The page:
Mines’ most unique Master’s program is getting a new director. Kathleen Hancock, recently promoted Associate Professor in LAIS, will begin to direct this exceptional cadre of students beginning next academic year. Dr. Hancock is excited to become even more involved in this growing program in International Political Economy of Resources (MIPER) because she gets to work with students from diverse backgrounds and age ranges who come to the program with national and international experience in engineering, business, economics, and other fields. This variety of student interests and experiences combines with the diverse faculty backgrounds to make the courses lively and bring an unparalleled depth to the classroom.
Dr. Hancock comes to this position with expertise in international and comparative economic integration and this is precisely what MIPER seeks to do: introduce students to the complexities of resource, economic, and political issues between and across countries. She is passionate about her own field of political science and international relations; she finds it fascinating to discover similarities between very different cultures and time periods. For example, she has compared economic policies among countries that once belonged to the former Soviet Union with those in southern Africa. These connections can help improve standards for government, health, and education.
Dr. Hancock got her start in political science working on political campaigns and then as a lobbyist for the Federation of American Scientists. After earning her Masters, she worked for 5 years for the Government Accountability Office in Washington, D.C., as a Senior Analyst on international security issues. This position gave her insight into the struggles of new states. After the Soviet Union fell in 1991, a number of states became independent countries for the first time, incurring major international obligations, such as reporting military maneuvers and other key information. The United States sent computers to several, to help them report this information. After months of what appeared to be non-compliance, it was discovered that the computers were still sitting in the boxes, as no one knew how to use them. This example illustrates that merely sending technology to an emerging country without proper education will not solve the problems it is meant to address. Mines students can learn much about how their work in a science or engineering field can be enhanced with the knowledge of political, social, and economic implications before entering the field.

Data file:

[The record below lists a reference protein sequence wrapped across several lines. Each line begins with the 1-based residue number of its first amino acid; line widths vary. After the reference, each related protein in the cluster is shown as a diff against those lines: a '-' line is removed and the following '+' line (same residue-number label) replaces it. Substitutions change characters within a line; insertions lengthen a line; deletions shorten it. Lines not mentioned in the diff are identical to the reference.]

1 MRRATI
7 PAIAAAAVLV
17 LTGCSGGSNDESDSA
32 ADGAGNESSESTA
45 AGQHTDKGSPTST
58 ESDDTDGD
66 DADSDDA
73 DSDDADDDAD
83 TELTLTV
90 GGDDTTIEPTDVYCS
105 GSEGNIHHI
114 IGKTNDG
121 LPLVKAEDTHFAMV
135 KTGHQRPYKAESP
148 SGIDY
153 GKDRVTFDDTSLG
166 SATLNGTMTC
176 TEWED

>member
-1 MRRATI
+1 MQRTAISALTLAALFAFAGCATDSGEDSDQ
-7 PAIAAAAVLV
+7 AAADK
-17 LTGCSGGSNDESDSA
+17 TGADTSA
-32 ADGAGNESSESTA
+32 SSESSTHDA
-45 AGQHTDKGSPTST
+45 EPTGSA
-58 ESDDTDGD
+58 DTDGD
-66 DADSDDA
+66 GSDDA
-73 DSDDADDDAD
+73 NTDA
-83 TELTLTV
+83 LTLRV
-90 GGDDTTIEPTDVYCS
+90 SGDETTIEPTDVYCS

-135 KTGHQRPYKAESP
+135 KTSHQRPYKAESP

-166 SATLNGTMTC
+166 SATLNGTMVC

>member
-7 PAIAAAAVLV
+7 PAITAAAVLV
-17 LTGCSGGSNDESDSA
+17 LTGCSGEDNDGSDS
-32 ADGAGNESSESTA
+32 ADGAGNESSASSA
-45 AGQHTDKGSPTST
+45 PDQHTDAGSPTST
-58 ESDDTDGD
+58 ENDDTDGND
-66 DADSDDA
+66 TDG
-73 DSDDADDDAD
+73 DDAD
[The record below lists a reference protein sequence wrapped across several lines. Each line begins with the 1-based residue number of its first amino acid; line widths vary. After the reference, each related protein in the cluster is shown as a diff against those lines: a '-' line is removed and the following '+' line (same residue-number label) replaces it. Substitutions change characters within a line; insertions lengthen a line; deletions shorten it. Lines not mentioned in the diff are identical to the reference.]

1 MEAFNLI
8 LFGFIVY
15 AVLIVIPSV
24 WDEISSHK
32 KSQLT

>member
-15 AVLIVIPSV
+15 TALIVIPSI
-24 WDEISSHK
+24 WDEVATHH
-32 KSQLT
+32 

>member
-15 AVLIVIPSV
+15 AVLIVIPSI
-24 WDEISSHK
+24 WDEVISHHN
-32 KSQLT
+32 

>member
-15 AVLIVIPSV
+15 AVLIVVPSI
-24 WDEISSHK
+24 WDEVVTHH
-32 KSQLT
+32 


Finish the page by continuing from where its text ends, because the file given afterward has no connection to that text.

Currently, Dr. Hancock is studying economic integration around the world, in particular the European Union and the Southern African Customs Union. In the past few months alone, she has traveled to Berlin, Brussels, and Pretoria (South Africa) to participate in conferences and conduct research on this topic. In April, she earned two grants, one to enhance her courses on international political economy and the other to travel to South Africa and Namibia for research this summer.
Although at Mines only two years, she has made significant contributions, such as serving on the committee that interviewed and selected Mines’ new director for the McBride Honors program. In addition, WISEM sponsored her as one of the three women from Mines to attend the AMI (Academic Management Institute) and Dr. Hancock spoke at the recent female faculty luncheon about a new NSF grant opportunity for Mines’ female faculty.
Dr. Hancock strongly believes Mines students can gain personally and professionally by completing the International Political Economy (IPE) Minor and the MIPER program. As countries around the world develop, they are integrating knowledge from other societies. Armed with knowledge of other cultures and political and economic systems, Mines students can play a major role in our globalized economy. For those interested in learning more about the MIPER program and faculty, see miper.mines.edu/ ; for more about the IPE and other minors in LAIS, see lais.mines.edu.